Another bad side of the gold standard is that in case of recessions and depressions, the central monetary authority would be limited in its ability to help the economy. Since there is no gold standard, the monetary authority can now use monetary policy to respond to crises by lowering interest rates in recessions, raising them when there is inflation and injecting money when there is a need for that.

The inability to add money to the supply can create certain different problems. It creates periodic deflations and economic contractions that destabilize the economy and since the money cannot be created and circulated until more gold is available to back it up, deflation and economic contraction occur.

What is good about fiat money?

When compared to gold, fiat money has two properties that give it an advantage. Fiat money is more portable than gold and it can be easily divided into smaller parts. Gold and fiat both hold some of the other characteristics of good money like acceptability, durability, homogeneity and stability.

With fiat, the central banks and governments have full control over the supply of a nation’s currency. They are able to help manage economic variables such as credit supply, liquidity, and interest rates. Of course, this also comes with a risk of lending itself to instability and “bubbles” leading to financial crises like we recently saw in 2008.

Gold has remained a major financial asset for banks and countries and often serves as an indicator of economic stability. We have moved away from the gold standard entirely. The role of gold is now not to keep the price of currency but to act as a form of reserve currency and is a prominent investment asset with high returns since the 70’s.

What’s next for fiat money?

Fiat money is most likely not going away any time soon. The most likely next step for fiat is a move to digital in the form of CBDCs as explained in one of our previous blogs.

Why go digital?

With the help of blockchain technology, digital currencies promise more transparency and security at lower costs. CBDC, like existing cryptos, will aim to act as payment instruments and each unit will be unique so they will be less prone to counterfeiting and malicious activity.

The idea of holding your money in digital wallets has become more commonplace in the last few years as well. Going digital means that new opportunities will open up when it comes to operating your money.

Fiat or crypto?

If fiat goes digital is there still a case for crypto?

Cryptocurrencies have exposed quite a few flaws with the monetary system we use today. In essence they can act as money but their applications are much more widespread. Cryptocurrencies use a trustless system with stable programmatic rules that govern the supply and other aspects of the currency like transaction costs and speed.

It is unlikely that cryptocurrencies will replace fiat money as a means of payment and everyday transactions or payroll anytime soon. It is a fact, however, that cryptocurrencies have sped up the process of digitization for banks and monetary authorities. A case in point are CBDCs that are being investigated and in some cases also implemented already by around 80% of central banks worldwide.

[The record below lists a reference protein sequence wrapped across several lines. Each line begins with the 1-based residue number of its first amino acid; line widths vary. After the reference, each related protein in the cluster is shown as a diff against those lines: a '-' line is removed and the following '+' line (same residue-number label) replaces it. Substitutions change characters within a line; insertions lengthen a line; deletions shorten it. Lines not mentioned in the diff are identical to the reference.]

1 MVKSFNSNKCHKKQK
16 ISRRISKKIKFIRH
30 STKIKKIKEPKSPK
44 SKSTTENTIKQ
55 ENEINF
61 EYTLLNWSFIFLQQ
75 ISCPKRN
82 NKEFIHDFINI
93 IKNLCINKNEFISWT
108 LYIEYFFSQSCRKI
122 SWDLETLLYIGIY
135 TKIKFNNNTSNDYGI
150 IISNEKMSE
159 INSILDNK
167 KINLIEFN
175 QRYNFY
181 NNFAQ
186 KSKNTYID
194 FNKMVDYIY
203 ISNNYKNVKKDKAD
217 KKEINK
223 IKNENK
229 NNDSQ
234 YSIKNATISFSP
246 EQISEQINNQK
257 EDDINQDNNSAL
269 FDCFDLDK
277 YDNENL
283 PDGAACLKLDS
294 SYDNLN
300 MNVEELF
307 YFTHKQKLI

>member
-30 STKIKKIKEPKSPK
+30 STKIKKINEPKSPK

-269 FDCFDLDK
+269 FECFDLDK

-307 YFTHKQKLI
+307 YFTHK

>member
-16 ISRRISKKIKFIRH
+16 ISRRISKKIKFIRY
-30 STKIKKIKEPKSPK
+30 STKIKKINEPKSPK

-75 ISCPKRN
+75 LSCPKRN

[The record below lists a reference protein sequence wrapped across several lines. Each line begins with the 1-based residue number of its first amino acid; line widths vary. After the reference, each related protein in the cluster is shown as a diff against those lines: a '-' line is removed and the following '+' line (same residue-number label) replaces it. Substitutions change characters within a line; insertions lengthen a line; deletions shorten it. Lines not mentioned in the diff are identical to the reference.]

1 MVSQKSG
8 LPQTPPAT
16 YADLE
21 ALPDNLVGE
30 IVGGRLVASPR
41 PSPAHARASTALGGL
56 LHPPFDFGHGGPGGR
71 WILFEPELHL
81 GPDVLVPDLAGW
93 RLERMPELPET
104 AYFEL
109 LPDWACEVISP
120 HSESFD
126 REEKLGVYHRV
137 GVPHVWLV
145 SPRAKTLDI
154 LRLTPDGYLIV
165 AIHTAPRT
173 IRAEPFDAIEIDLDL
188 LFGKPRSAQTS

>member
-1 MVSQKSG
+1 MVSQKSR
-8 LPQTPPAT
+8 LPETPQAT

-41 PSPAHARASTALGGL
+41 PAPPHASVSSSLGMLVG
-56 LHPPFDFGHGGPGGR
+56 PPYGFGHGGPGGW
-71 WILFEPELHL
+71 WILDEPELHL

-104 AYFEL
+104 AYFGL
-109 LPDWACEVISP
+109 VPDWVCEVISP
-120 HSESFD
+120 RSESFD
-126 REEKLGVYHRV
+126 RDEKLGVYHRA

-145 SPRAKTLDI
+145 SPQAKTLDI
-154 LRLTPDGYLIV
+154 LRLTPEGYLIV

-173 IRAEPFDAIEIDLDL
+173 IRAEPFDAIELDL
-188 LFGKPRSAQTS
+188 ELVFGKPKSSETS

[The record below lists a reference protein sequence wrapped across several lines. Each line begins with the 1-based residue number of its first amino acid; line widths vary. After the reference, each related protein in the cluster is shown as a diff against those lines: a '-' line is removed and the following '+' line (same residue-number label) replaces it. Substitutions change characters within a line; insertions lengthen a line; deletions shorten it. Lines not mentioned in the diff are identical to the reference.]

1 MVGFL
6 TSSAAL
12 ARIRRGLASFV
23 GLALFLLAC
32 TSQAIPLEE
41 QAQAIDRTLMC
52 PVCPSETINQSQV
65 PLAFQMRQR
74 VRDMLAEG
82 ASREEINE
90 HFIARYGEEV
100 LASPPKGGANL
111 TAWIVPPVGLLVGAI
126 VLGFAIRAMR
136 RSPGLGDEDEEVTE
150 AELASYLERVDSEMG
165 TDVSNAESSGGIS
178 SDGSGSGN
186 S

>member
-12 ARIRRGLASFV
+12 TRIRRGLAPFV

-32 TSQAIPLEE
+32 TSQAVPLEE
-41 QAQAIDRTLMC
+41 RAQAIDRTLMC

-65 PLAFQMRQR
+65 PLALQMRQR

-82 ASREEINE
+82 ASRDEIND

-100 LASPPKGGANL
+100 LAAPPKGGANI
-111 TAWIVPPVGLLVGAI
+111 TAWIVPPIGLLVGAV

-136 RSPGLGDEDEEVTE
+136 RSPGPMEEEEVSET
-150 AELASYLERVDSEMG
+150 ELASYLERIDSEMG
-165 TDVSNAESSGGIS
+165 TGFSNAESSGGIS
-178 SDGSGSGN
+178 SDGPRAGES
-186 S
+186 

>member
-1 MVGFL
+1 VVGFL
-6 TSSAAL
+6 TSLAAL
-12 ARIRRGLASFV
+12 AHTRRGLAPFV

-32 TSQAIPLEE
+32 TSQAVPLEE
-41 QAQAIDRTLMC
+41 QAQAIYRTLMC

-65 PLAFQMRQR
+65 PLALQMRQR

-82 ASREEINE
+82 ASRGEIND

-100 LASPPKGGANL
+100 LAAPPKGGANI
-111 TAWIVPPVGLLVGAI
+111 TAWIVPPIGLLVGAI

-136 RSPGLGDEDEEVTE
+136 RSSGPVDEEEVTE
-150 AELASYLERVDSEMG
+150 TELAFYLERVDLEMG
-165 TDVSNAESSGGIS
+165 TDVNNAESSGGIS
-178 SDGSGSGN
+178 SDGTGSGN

One of the main appeals of cryptocurrency is its decentralized nature and the surrounding philosophy. Their drawbacks often stem from their greatest strengths. For example the trustless and decentralized nature prevents anyone from making a change when a transaction was erroneous or malicious. Helping victims of theft or making the system more accessible is a major friction point of the whole space.

Digital fiat currency on the other hand will need to keep up with the rising demand in cost effectiveness, speed, transparency and inclusion that is offered by cryptocurrencies today. It is also key to keep expectations in check as it is highly unlikely that central banks will be willing to give away control over their currency. Fiat money will become more useful but its nature will probably not change much. Issues with supply management will likely remain the same.

Cryptocurrency on the other hand offers new and exciting opportunities to anyone. Opportunities from volatility, trading and advanced financial instruments, low costs, anonymity, openness and a sense of freedom are just some of the benefits cryptocurrencies offer over traditional money.

In conclusion

We don’t think there will be a winner takes it all event in crypto and digital currencies at large. Sovereign countries will need to continue operating their money like today at least for the foreseeable future.

The cryptocurrency movement that started with Bitcoin has shown many flaws in the traditional system but there is a long way to go before a larger impact is seen. Replacing an established worldwide system is not an easy or quick process at all. Every solution we have seen up to now was implemented to solve a certain problem and seemingly we have made quite some progress. We’re excited to see what the future holds.